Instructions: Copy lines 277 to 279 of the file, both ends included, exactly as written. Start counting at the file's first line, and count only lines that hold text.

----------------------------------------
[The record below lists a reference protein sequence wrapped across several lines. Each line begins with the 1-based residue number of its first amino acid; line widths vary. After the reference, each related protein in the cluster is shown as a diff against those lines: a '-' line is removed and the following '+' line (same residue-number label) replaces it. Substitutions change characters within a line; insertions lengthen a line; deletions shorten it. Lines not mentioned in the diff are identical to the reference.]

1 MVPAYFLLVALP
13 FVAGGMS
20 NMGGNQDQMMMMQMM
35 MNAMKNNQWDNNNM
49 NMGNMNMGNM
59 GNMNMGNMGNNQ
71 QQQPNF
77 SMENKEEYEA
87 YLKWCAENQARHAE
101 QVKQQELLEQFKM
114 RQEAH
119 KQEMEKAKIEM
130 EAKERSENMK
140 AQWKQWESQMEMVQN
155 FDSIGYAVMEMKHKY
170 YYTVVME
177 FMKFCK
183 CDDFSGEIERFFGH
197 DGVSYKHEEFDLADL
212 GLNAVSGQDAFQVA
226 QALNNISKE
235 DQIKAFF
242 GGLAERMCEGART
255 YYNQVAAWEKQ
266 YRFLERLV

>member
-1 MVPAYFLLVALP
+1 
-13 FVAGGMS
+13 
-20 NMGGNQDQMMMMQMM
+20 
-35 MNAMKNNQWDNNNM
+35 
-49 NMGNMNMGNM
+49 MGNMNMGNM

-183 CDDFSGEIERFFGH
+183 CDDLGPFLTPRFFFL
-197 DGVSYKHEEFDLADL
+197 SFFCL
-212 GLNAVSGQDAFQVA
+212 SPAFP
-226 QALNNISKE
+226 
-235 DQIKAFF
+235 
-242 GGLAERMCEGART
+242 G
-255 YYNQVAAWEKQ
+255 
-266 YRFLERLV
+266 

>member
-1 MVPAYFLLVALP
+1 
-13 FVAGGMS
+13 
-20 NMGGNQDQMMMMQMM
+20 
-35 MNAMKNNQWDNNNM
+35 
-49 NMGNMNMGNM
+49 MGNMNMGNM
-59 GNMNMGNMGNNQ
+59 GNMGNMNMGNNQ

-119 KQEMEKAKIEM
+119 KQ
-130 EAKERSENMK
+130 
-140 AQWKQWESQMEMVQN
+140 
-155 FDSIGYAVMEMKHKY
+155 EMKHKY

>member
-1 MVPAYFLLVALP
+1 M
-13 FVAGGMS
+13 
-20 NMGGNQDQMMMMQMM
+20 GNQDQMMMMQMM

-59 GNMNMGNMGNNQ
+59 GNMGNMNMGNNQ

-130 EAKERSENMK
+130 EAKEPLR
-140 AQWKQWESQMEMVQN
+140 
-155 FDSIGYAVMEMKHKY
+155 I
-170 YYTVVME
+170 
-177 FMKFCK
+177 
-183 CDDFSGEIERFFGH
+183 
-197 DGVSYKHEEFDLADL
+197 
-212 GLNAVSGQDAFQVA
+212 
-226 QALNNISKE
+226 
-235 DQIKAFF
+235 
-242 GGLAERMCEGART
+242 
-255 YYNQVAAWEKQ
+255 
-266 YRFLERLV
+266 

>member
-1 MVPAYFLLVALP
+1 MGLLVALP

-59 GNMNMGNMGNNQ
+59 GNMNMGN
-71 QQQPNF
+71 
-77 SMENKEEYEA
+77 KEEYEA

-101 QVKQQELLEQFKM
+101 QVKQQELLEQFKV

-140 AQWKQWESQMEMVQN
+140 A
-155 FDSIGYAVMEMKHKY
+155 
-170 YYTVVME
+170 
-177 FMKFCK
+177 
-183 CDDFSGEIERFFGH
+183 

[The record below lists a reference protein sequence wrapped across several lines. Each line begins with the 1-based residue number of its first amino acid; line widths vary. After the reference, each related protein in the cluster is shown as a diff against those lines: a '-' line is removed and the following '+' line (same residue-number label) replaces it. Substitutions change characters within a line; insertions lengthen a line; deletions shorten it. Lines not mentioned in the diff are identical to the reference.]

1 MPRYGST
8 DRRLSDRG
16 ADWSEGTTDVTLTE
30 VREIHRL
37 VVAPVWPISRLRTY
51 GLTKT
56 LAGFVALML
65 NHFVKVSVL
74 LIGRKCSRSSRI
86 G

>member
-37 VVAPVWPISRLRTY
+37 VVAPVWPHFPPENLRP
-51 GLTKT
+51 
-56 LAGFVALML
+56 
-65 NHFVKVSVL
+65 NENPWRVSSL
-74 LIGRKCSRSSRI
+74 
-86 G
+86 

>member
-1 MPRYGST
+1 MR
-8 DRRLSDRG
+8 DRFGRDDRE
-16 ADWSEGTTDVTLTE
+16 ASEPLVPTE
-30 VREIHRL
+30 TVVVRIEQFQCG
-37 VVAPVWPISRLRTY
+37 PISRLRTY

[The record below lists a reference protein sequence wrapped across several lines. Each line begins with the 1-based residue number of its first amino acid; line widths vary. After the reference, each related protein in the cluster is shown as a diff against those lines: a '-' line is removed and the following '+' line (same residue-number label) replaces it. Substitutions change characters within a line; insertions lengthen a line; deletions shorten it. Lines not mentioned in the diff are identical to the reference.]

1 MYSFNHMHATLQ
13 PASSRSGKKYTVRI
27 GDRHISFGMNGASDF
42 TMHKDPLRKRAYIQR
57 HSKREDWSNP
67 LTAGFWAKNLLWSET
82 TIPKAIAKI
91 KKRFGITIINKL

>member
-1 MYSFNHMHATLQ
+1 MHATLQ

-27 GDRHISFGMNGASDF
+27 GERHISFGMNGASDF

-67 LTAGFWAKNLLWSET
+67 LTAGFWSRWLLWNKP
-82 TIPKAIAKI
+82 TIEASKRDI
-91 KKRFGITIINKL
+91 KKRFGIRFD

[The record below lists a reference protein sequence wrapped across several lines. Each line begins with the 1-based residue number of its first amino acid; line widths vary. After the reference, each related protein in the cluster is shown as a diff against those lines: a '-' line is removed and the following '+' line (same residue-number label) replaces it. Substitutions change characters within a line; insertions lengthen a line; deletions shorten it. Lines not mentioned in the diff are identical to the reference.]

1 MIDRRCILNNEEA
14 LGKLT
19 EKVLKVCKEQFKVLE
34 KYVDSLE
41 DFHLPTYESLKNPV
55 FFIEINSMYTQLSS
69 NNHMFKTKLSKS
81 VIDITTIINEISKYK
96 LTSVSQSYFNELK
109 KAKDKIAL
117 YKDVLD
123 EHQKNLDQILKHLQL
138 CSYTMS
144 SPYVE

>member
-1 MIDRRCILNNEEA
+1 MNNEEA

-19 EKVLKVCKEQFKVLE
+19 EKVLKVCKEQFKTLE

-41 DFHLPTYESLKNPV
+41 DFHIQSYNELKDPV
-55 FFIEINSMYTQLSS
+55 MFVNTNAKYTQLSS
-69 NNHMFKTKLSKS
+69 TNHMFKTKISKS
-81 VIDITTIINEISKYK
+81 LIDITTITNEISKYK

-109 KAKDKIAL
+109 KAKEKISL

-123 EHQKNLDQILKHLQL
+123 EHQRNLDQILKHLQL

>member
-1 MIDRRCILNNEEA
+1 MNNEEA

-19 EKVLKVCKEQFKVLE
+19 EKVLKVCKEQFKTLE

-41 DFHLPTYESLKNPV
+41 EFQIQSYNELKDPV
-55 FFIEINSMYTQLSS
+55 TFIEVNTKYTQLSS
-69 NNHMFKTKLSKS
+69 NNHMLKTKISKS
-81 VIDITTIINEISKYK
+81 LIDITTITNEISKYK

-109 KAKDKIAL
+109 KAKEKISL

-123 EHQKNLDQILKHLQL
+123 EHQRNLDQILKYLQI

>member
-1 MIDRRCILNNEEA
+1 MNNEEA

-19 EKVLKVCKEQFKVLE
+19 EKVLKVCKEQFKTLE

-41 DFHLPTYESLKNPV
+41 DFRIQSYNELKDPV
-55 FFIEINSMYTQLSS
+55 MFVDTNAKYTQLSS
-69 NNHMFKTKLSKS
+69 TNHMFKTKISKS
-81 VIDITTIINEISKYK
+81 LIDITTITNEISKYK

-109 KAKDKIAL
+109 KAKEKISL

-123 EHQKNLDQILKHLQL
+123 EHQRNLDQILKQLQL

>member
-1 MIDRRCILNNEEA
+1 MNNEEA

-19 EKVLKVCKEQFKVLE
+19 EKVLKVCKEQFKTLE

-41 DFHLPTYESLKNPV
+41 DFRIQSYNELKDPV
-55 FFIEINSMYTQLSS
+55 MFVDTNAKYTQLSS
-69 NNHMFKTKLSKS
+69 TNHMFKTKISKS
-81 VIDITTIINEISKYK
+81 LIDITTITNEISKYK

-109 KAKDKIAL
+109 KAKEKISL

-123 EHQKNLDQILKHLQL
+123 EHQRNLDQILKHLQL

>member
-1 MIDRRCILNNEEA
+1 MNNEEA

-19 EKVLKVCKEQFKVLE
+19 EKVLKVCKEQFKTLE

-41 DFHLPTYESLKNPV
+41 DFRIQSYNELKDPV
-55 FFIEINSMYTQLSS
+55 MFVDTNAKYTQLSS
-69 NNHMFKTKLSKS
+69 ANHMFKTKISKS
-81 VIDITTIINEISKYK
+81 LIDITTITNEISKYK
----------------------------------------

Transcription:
+55 MFVDTNAKYTQLSS
-69 NNHMFKTKLSKS
+69 ANHMFKTKISKS